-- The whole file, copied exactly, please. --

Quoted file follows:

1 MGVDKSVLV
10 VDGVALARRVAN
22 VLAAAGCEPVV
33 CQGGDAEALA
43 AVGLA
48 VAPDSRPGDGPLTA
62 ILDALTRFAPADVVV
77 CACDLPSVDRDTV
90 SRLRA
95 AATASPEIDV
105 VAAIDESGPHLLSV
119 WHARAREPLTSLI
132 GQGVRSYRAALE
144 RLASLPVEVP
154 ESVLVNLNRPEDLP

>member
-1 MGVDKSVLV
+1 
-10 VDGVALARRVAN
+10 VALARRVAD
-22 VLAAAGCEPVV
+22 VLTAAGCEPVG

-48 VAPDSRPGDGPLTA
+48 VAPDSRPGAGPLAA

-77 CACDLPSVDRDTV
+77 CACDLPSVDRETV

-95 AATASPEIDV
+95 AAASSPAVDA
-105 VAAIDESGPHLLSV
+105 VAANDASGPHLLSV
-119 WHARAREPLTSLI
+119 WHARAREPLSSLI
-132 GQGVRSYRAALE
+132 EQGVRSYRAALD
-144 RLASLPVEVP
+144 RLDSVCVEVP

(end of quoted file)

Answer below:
1 MGVDKSVLV
10 VDGVALARRVAN
22 VLAAAGCEPVV
33 CQGGDAEALA
43 AVGLA
48 VAPDSRPGDGPLTA
62 ILDALTRFAPADVVV
77 CACDLPSVDRDTV
90 SRLRA
95 AATASPEIDV
105 VAAIDESGPHLLSV
119 WHARAREPLTSLI
132 GQGVRSYRAALE
144 RLASLPVEVP
154 ESVLVNLNRPEDLP

>member
-1 MGVDKSVLV
+1 
-10 VDGVALARRVAN
+10 VALARRVAD
-22 VLAAAGCEPVV
+22 VLTAAGCEPVG

-48 VAPDSRPGDGPLTA
+48 VAPDSRPGAGPLAA

-77 CACDLPSVDRDTV
+77 CACDLPSVDRETV

-95 AATASPEIDV
+95 AAASSPAVDA
-105 VAAIDESGPHLLSV
+105 VAANDASGPHLLSV
-119 WHARAREPLTSLI
+119 WHARAREPLSSLI
-132 GQGVRSYRAALE
+132 EQGVRSYRAALD
-144 RLASLPVEVP
+144 RLDSVCVEVP